Scraping Facebook with Javascript to Get a List of Your Friends · Ethan Chiu

Ethan Chiu My personal blog

Scraping Facebook with Javascript to Get a List of Your Friends

This is the first article of a new series called “Fighting against Fake News”. For the next few weeks, I’ll be writing about my technical challenges of this digital literacy research project as well as my own thoughts on the topic of misinformation. Hope you enjoy!

To preface this, I’d like to describe briefly what this digital literacy project is all about. I’m currently working on this project with the Dav-lab group at Wellesley College to help people build digital literacy skills. With the proliferation of fake news on social media platforms like Twitter and Facebook, we thought we needed to address this issue by helping people develop digital literacy skills.

We thought a way to help people develop digital literacy skills is by developing a Google Chrome extension which gamifies the user’s Facebook news feed by allowing the user to guess which Facebook friend shared what type of news content in their news feed:

Picture During my Internship

Screenshot of the Open Answer Game Format of the Extension

Initially, I programmed the extension so that it parsed through the user’s Facebook news feed and marks up every post which contained an article. Recently, I realized that this parser was quite useless due to it’s over modification of posts and realized it should only modify posts shared by the user’s friend. So, I needed to program a way to get a list of Facebook friends using Javascript for an extension I was building so that I could compare a list of posts with this list of friends to make sure I’m modifying posts shared by the user’s Facebook friends.

In a previous project, I ran into a similar issue where there were no documentation for getting a list of the current user’s Facebook Friends using the Facebook’s Graph API (Facebook got rid of the /me/friends node in version 2.0). Back then, I created a simple workaround:

window.fbAsyncInit = function() {
    FB.init({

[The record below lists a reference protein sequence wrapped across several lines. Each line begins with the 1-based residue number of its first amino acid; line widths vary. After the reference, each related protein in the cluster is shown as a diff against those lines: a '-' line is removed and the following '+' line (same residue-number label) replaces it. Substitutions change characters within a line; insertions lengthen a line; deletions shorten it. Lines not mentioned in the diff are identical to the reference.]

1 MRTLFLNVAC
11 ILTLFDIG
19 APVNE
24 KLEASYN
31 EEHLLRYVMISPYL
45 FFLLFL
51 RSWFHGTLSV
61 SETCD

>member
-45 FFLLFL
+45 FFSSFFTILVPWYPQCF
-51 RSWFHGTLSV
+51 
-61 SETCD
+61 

appId      : 'YOUR_APP_ID',
      xfbml      : true,
      version    : 'v2.3'
    });
    FB.AppEvents.logPageView();
    $( document ).ready(function() {
        FB.login(function(response) {
        if (response.status === 'connected') {
          FB.api('/me/taggable_friends?limit=5000', function(response) {
	          console.log(response);
	      });
	});
}; 
(function(d, s, id){
     var js, fjs = d.getElementsByTagName(s)[0];
     if (d.getElementById(id)) {return;}
     js = d.createElement(s); js.id = id;
     js.src = "//connect.facebook.net/en_US/sdk.js";
     fjs.parentNode.insertBefore(js, fjs);
   }(document, 'script', 'facebook-jssdk'));

Unfortunately, I couldn’t use this implementation due to these privacy requirements:

  1. I didn’t want to store any data, meaning no server side requests.
  2. I had to be able to use this method for a chrome extension.

So, I couldn’t use the Facebook API since it stores some of the user data server side and since it can’t be tested while developing the Chrome Extension.

Ultimately, I decided to create a scraping function using Javascript. To create an effective scraper, I inspected potential facebook links that had a clear list of friends that could be easily parsed. Unfortunately, there were no paths that led to a single full list of friends.

Luckily, I found a mobile basic version of facebook’s friend list, https://mbasic.facebook.com/friends/center/friends/?=1 , that had a clear url pattern for getting to each page of the user’s friends list. For example, https://mbasic.facebook.com/friends/center/friends/?=1 is page 1 of the user friends list, https://mbasic.facebook.com/friends/center/friends/?=2 is page 2 of the user friends list, and so on.

Here is the code I eventually came up with:

var activeTab;

var lastRequestTime = 0;
var requestInterval = 50;

var timeoutHistory = [];
var xhrHistory = [];

function get(url, done) {
	var xhr = new XMLHttpRequest();
	xhrHistory.push(xhr);
	xhr.open('GET', url, true);
	xhr.onreadystatechange = function (e) {
		if (xhr.readyState == 4) {
			done(xhr.responseText);
		}
	}
	var delay = Math.max(lastRequestTime + requestInterval - (+new Date()), 0) + Math.random() * requestInterval;
	lastRequestTime = delay + (+new Date());
	timeoutHistory.push(setTimeout(function () {
		xhr.send();
	}, delay));
}

var promises = [];


function getFriends(){
	
	var index = 0;
	var friends = [];
	while(index<=500){
		request = $.ajax({
		     url: "https://mbasic.facebook.com/friends/center/friends/?ppk="+index,
		     dataType: 'text',
		     success: function(data) {
		          if($(data).find(".v.bk")){
		          	var elements = $(data).find(".bj").children();
		          
			          for(var i = 0; i < elements.length; i++) {
			               var name = elements[i].firstChild.innerText;
			               var firstDigit = name.match(/\d/);
			               index = name.indexOf(firstDigit);
			               name = name.slice(0, index);

			               if(name.includes("Your PagesHelpSettings")){
			               		return false;
			               }
			               friends.push(name);
			          }

		          } else{
		          	return false;
		          }
		     }
		});
		index++;
		promises.push( request);

	}
	
	return friends;

}

The scraper does the following:

  1. Visits the first friend page of the user, using an AJAX call to access the mobile basic version of Facebook.
  2. Parse through each page based on class names, gather each name from the page and push it to the ‘friends’ array.
  3. Continue steps 1 and 2 till there are no friends on the page.

That’s it! :)